Have social conservatives captured the Republican Party?

It seems true that the Republican Party is more socially conservative in recent years. Republicans ramped up already strong opposition to abortion and embryonic stem cell research, euthanasia, expansion of civil marriage and adoption to same-sex couples, non-marital sex, and the privatization of religious belief. At the same time, many Republicans have become even more supportive of traditional family values, the prohibition of drugs, and the censorship of what they consider to be obscene.

The 2010 midterm elections saw Republicans regain control of the U.S. House of Representatives and many of those elected associate themselves with the "Tea Party" — a grassroots faction of conservatives that formed to protest high taxes but quickly embraced socially conservative ideals.

Some younger Republicans, however, are shifting at least some of their views on social issues. While President George W. Bush and presidential candidate John McCain both campaigned in strict opposition to same-sex marriage, their daughters Barbara Bush and Meghan McCain have gone on record supporting marriage equality for gays and lesbians.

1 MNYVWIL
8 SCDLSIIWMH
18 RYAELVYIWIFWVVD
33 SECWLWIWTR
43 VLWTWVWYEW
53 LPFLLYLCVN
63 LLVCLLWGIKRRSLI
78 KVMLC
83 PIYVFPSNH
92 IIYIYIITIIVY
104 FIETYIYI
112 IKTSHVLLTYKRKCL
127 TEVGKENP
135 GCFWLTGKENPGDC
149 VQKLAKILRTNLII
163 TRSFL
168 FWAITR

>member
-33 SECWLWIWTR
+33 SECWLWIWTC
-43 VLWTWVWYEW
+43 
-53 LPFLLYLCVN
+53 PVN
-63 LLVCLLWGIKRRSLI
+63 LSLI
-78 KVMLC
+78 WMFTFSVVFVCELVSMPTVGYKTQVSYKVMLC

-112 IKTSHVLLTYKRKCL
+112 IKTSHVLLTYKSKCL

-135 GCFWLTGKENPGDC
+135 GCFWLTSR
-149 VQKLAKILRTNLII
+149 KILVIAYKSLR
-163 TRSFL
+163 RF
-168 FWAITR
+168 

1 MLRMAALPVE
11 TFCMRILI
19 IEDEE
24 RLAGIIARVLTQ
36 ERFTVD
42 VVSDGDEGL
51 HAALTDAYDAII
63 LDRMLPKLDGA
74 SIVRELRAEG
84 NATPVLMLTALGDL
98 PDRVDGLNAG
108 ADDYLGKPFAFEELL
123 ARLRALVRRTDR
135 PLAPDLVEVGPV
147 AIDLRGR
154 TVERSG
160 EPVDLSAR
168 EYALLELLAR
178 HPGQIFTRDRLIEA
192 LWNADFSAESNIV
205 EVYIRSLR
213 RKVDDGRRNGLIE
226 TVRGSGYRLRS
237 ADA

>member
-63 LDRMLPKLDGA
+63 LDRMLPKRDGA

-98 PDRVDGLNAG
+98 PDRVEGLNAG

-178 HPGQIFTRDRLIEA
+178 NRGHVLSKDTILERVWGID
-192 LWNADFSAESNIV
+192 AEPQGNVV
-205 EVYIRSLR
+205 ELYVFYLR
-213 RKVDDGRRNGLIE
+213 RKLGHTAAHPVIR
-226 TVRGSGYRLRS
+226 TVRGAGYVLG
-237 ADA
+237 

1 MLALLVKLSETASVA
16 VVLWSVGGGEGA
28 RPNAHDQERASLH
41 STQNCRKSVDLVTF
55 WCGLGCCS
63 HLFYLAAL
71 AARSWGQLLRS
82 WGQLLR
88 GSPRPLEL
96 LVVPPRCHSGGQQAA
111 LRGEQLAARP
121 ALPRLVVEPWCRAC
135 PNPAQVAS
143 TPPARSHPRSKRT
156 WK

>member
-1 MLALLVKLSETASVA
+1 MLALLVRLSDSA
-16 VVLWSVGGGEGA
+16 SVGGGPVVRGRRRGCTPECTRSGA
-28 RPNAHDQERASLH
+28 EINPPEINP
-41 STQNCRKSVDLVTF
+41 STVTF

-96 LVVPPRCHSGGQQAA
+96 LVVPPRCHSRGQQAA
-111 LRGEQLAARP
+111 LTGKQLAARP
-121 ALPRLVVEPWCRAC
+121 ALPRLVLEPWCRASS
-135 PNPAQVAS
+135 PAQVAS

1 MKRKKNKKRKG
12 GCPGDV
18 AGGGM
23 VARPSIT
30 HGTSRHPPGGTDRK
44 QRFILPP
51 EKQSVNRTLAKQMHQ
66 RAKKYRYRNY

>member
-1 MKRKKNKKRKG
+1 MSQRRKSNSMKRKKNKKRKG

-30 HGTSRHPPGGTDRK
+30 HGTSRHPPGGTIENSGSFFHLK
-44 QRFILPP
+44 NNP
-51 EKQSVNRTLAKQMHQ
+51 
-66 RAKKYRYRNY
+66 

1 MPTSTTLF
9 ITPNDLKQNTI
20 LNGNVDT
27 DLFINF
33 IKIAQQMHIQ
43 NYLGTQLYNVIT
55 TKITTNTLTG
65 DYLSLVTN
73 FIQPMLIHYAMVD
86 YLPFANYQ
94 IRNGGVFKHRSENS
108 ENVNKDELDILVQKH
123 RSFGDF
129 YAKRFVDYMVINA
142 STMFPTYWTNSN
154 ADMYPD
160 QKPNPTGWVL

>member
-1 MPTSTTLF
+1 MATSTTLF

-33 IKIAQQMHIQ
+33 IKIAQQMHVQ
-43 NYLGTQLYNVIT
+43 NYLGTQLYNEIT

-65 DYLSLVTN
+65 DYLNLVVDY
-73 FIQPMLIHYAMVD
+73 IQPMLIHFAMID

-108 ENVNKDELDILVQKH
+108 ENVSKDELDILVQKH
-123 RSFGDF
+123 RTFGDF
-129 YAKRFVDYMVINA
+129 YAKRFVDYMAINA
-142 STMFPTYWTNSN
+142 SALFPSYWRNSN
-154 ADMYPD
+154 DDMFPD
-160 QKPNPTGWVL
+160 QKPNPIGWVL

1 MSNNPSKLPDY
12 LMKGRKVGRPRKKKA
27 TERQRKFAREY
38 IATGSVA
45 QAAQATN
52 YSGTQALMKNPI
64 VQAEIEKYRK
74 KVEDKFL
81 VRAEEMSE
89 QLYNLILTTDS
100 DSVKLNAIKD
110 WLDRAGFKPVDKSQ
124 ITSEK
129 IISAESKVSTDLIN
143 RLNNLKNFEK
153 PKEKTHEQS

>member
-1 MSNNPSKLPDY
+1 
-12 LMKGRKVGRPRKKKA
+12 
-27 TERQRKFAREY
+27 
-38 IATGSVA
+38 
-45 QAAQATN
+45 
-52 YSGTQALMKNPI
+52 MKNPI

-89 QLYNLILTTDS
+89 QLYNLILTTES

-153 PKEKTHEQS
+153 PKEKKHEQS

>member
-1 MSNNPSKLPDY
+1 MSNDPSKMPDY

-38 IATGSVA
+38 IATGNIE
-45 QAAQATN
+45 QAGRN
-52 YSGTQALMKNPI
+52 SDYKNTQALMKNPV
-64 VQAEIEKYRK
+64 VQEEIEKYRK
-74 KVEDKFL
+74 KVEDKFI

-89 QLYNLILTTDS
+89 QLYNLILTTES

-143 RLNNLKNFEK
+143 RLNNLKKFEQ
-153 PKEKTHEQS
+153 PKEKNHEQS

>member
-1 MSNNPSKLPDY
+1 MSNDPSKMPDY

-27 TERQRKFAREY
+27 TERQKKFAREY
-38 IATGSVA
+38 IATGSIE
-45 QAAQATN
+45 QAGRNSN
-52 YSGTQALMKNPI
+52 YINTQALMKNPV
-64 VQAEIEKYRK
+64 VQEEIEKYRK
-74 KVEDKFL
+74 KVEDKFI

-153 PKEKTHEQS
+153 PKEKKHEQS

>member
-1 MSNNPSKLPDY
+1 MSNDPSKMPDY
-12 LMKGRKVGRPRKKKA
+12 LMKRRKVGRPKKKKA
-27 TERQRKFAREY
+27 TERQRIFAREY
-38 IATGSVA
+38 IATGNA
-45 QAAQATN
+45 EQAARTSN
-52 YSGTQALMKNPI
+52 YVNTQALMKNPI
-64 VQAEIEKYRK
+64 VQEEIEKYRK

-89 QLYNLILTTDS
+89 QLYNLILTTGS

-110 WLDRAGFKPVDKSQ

Some Republicans, such as current Minority Whip Eric Cantor, claim the root of Republicanism is the belief in free markets and in individual responsibility; therefore, he would embrace even Republicans who support abortion rights. And often, Republicans from major urban areas, such as New York City's mayor Michael Bloomberg and former California governor Arnold Schwarzenegger, are far less concerned with social issues than fiscal issues.

Perhaps more socially liberal Republicans will eventually become the Party mainstay, or maybe conservatives will dig in their heels and keep control. This is a battle that's seemingly ramping up among the Party as a whole.

And for the record, Democrats have their own discord on social issues. Southern and rural Democrats are often elected on labor issues rather than social liberalism. These Democrats are far more likely to support abortion restrictions and traditional marriage, so the battle over social issues is not just a Republican one.